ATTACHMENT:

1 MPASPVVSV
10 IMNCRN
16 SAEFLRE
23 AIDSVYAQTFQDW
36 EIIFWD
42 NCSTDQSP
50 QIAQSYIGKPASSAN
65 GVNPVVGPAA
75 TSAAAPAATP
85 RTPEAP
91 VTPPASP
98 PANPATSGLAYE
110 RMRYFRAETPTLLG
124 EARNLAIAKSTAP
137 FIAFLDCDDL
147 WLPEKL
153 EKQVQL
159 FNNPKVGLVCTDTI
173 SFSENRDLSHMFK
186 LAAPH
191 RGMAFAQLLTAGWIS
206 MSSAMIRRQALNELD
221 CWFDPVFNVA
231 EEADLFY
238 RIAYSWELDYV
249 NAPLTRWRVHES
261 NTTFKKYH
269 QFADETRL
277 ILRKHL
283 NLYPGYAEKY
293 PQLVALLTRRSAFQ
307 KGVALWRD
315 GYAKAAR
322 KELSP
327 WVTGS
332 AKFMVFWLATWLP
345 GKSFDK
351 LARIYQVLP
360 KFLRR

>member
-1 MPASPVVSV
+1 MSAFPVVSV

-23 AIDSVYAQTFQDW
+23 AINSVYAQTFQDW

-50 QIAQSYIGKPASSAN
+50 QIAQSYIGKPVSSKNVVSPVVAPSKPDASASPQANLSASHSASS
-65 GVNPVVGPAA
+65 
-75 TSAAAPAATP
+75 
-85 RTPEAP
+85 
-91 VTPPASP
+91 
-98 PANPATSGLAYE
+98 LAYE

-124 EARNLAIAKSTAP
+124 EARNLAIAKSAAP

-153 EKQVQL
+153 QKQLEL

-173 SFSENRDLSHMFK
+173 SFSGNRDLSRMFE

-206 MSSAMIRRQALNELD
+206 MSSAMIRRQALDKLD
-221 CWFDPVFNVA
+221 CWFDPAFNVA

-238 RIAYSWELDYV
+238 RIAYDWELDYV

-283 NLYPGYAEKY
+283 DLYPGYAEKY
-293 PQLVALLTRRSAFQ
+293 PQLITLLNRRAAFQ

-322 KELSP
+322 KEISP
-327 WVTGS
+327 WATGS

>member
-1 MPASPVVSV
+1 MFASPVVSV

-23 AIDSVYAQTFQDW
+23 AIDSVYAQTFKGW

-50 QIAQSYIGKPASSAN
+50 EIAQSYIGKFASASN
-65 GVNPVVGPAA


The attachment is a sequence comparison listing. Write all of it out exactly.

1 MPASPVVSV
10 IMNCRN
16 SAEFLRE
23 AIDSVYAQTFQDW
36 EIIFWD
42 NCSTDQSP
50 QIAQSYIGKPASSAN
65 GVNPVVGPAA
75 TSAAAPAATP
85 RTPEAP
91 VTPPASP
98 PANPATSGLAYE
110 RMRYFRAETPTLLG
124 EARNLAIAKSTAP
137 FIAFLDCDDL
147 WLPEKL
153 EKQVQL
159 FNNPKVGLVCTDTI
173 SFSENRDLSHMFK
186 LAAPH
191 RGMAFAQLLTAGWIS
206 MSSAMIRRQALNELD
221 CWFDPVFNVA
231 EEADLFY
238 RIAYSWELDYV
249 NAPLTRWRVHES
261 NTTFKKYH
269 QFADETRL
277 ILRKHL
283 NLYPGYAEKY
293 PQLVALLTRRSAFQ
307 KGVALWRD
315 GYAKAAR
322 KELSP
327 WVTGS
332 AKFMVFWLATWLP
345 GKSFDK
351 LARIYQVLP
360 KFLRR

>member
-1 MPASPVVSV
+1 MSAFPVVSV

-23 AIDSVYAQTFQDW
+23 AINSVYAQTFQDW

-50 QIAQSYIGKPASSAN
+50 QIAQSYIGKPVSSKNVVSPVVAPSKPDASASPQANLSASHSASS
-65 GVNPVVGPAA
+65 
-75 TSAAAPAATP
+75 
-85 RTPEAP
+85 
-91 VTPPASP
+91 
-98 PANPATSGLAYE
+98 LAYE

-124 EARNLAIAKSTAP
+124 EARNLAIAKSAAP

-153 EKQVQL
+153 QKQLEL

-173 SFSENRDLSHMFK
+173 SFSGNRDLSRMFE

-206 MSSAMIRRQALNELD
+206 MSSAMIRRQALDKLD
-221 CWFDPVFNVA
+221 CWFDPAFNVA

-238 RIAYSWELDYV
+238 RIAYDWELDYV

-283 NLYPGYAEKY
+283 DLYPGYAEKY
-293 PQLVALLTRRSAFQ
+293 PQLITLLNRRAAFQ

-322 KELSP
+322 KEISP
-327 WVTGS
+327 WATGS

>member
-1 MPASPVVSV
+1 MFASPVVSV

-23 AIDSVYAQTFQDW
+23 AIDSVYAQTFKGW

-50 QIAQSYIGKPASSAN
+50 EIAQSYIGKFASASN
-65 GVNPVVGPAA